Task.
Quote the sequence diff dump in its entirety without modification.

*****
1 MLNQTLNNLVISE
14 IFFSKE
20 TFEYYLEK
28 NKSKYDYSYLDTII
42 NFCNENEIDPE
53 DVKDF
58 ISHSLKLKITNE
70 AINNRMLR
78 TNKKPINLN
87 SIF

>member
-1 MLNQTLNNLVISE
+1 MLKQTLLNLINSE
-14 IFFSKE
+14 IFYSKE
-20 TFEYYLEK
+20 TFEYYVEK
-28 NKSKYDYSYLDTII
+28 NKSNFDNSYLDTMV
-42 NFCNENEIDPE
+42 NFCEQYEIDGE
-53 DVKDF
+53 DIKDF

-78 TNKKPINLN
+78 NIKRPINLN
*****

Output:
1 MLNQTLNNLVISE
14 IFFSKE
20 TFEYYLEK
28 NKSKYDYSYLDTII
42 NFCNENEIDPE
53 DVKDF
58 ISHSLKLKITNE
70 AINNRMLR
78 TNKKPINLN
87 SIF

>member
-1 MLNQTLNNLVISE
+1 MLKQTLLNLINSE
-14 IFFSKE
+14 IFYSKE
-20 TFEYYLEK
+20 TFEYYVEK
-28 NKSKYDYSYLDTII
+28 NKSNFDNSYLDTMV
-42 NFCNENEIDPE
+42 NFCEQYEIDGE
-53 DVKDF
+53 DIKDF

-78 TNKKPINLN
+78 NIKRPINLN